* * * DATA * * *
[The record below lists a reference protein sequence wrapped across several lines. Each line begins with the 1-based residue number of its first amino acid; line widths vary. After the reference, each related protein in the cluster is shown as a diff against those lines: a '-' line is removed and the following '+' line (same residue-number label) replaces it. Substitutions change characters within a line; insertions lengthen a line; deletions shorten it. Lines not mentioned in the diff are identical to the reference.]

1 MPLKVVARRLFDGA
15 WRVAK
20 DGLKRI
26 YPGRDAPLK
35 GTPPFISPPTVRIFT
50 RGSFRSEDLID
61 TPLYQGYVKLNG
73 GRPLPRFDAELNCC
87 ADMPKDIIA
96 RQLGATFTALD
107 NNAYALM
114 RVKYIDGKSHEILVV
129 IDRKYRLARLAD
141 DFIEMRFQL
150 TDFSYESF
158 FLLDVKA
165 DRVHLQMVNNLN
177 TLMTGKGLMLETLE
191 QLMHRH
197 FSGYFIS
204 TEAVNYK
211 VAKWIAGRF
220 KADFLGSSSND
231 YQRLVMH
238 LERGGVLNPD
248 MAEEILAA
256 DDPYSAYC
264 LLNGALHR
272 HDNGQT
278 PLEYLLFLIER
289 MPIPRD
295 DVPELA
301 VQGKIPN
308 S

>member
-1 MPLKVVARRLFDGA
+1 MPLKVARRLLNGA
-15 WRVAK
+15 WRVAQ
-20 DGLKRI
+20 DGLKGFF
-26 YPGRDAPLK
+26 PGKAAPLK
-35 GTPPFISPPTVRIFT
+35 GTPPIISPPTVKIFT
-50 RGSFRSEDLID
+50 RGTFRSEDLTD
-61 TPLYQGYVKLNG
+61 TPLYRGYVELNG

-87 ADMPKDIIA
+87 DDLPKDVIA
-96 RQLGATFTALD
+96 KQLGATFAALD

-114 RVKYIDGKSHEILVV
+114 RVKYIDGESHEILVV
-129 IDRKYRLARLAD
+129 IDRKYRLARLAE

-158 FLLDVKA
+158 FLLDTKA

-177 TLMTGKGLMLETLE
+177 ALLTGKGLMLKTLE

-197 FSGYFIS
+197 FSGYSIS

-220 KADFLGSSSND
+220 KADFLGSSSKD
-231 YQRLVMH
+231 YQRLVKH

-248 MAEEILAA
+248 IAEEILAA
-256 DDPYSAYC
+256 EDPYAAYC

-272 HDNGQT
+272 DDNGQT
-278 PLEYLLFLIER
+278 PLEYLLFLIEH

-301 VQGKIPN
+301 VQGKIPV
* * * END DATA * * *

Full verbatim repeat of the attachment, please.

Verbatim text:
[The record below lists a reference protein sequence wrapped across several lines. Each line begins with the 1-based residue number of its first amino acid; line widths vary. After the reference, each related protein in the cluster is shown as a diff against those lines: a '-' line is removed and the following '+' line (same residue-number label) replaces it. Substitutions change characters within a line; insertions lengthen a line; deletions shorten it. Lines not mentioned in the diff are identical to the reference.]

1 MPLKVVARRLFDGA
15 WRVAK
20 DGLKRI
26 YPGRDAPLK
35 GTPPFISPPTVRIFT
50 RGSFRSEDLID
61 TPLYQGYVKLNG
73 GRPLPRFDAELNCC
87 ADMPKDIIA
96 RQLGATFTALD
107 NNAYALM
114 RVKYIDGKSHEILVV
129 IDRKYRLARLAD
141 DFIEMRFQL
150 TDFSYESF
158 FLLDVKA
165 DRVHLQMVNNLN
177 TLMTGKGLMLETLE
191 QLMHRH
197 FSGYFIS
204 TEAVNYK
211 VAKWIAGRF
220 KADFLGSSSND
231 YQRLVMH
238 LERGGVLNPD
248 MAEEILAA
256 DDPYSAYC
264 LLNGALHR
272 HDNGQT
278 PLEYLLFLIER
289 MPIPRD
295 DVPELA
301 VQGKIPN
308 S

>member
-1 MPLKVVARRLFDGA
+1 MPLKVARRLLNGA
-15 WRVAK
+15 WRVAQ
-20 DGLKRI
+20 DGLKGFF
-26 YPGRDAPLK
+26 PGKAAPLK
-35 GTPPFISPPTVRIFT
+35 GTPPIISPPTVKIFT
-50 RGSFRSEDLID
+50 RGTFRSEDLTD
-61 TPLYQGYVKLNG
+61 TPLYRGYVELNG

-87 ADMPKDIIA
+87 DDLPKDVIA
-96 RQLGATFTALD
+96 KQLGATFAALD

-114 RVKYIDGKSHEILVV
+114 RVKYIDGESHEILVV
-129 IDRKYRLARLAD
+129 IDRKYRLARLAE

-158 FLLDVKA
+158 FLLDTKA

-177 TLMTGKGLMLETLE
+177 ALLTGKGLMLKTLE

-197 FSGYFIS
+197 FSGYSIS

-220 KADFLGSSSND
+220 KADFLGSSSKD
-231 YQRLVMH
+231 YQRLVKH

-248 MAEEILAA
+248 IAEEILAA
-256 DDPYSAYC
+256 EDPYAAYC

-272 HDNGQT
+272 DDNGQT
-278 PLEYLLFLIER
+278 PLEYLLFLIEH

-301 VQGKIPN
+301 VQGKIPV